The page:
While many scientific studies have attempted to measure the effect of the money spent for oneself happiness, Elizabeth Dunn, a psychology professor at Vancouver tested something else. She wanted to know the impact of the money spent for other people’s happiness. Her research has proven that spending money for others had a much greater impact on happiness than on themselves. Indeed the one who receives the money fells joy but the one who gave it can also feel a lot this joy too.
She also noticed that money’s power takes away people from happiness, because many of them think it can be bought as a consumer good, or it is totally wrong.
"One of the most surprising explorations of this research was to find that people often spend their earnings in the pursuit of goals that actually represent an additional burden in relation to happiness, because they think that happiness can be bought as a consumer good. "
Money can make you happy provided you make the right choice
So money can make you happy provided you make the right choice. If having money increases our individualism, makes us less altruistic and more selfish, then it will make us unhappy;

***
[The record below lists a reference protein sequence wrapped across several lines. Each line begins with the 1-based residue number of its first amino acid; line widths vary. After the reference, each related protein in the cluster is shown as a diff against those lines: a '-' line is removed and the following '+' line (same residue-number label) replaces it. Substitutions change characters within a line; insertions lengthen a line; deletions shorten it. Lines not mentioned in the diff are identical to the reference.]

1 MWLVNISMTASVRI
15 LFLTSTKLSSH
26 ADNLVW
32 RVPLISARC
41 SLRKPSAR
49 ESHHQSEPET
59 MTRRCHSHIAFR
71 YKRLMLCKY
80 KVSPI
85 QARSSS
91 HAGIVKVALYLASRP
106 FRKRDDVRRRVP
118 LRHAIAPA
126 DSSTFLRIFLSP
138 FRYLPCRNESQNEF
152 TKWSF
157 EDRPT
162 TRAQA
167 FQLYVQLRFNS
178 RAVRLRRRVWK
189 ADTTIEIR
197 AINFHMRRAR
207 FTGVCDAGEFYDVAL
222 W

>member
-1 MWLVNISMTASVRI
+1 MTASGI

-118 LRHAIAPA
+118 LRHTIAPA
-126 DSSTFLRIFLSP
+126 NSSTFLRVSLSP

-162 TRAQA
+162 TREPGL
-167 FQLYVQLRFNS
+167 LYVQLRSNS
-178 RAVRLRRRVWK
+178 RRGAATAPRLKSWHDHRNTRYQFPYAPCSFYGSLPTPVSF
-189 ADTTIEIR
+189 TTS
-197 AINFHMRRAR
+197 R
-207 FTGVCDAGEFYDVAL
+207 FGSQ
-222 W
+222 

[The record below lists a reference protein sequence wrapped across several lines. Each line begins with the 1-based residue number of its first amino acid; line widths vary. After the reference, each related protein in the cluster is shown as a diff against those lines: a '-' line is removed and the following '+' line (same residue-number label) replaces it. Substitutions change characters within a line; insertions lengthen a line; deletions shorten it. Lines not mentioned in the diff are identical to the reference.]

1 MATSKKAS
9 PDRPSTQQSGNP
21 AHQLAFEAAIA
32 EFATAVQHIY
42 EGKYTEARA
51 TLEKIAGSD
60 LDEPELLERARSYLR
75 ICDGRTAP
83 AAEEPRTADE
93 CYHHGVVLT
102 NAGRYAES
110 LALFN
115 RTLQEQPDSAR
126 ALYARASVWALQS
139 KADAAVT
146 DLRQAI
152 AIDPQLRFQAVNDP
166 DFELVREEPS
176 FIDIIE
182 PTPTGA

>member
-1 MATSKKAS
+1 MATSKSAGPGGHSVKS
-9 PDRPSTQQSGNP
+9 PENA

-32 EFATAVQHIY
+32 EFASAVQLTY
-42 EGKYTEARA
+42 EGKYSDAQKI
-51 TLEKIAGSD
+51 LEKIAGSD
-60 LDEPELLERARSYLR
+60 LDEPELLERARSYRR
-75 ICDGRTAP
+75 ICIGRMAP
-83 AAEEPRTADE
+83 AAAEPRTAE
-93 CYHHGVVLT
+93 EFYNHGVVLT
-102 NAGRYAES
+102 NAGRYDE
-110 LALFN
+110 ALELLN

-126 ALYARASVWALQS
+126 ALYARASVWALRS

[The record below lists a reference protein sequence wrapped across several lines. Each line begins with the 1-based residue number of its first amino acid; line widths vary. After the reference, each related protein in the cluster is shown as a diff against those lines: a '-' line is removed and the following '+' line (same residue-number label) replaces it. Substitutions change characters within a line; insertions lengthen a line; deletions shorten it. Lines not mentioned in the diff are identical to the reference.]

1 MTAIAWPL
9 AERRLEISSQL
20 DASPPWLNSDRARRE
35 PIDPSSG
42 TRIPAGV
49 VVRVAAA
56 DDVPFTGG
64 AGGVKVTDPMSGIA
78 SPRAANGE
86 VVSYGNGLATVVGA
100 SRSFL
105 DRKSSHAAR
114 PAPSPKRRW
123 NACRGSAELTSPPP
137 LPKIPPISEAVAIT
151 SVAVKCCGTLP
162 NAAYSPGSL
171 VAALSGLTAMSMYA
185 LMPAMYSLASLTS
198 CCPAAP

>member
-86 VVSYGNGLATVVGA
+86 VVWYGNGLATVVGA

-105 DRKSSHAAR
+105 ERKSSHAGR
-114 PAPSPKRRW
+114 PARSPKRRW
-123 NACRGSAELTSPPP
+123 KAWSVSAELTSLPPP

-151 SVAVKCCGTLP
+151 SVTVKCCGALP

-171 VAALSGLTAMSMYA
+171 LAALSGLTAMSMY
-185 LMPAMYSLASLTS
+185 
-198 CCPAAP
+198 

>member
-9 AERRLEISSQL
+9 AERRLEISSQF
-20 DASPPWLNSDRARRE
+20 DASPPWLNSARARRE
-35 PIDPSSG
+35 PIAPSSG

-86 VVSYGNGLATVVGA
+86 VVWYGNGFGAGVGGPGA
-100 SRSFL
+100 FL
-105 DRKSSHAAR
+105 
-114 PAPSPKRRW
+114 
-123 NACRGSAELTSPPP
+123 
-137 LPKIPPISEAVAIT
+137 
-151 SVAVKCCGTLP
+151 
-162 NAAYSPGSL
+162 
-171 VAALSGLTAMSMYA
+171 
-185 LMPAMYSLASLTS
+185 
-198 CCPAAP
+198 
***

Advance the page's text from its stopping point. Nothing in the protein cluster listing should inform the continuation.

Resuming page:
"Just knowing you have money makes it less likely the help we can bring to his acquaintance, to charity or to devote his time to others, all forms of behavior that are highly associated with happiness."
However, if this money is spent for accomplishing such prosocial goals, then it will be a vector of happiness for the individual who was able to spend it wisely.
Three studies to prove that
To test those hypotheses, three studies were conducted by Elizabeth Dunn and her colleagues in 2008.
The first one with a representative sample of Americans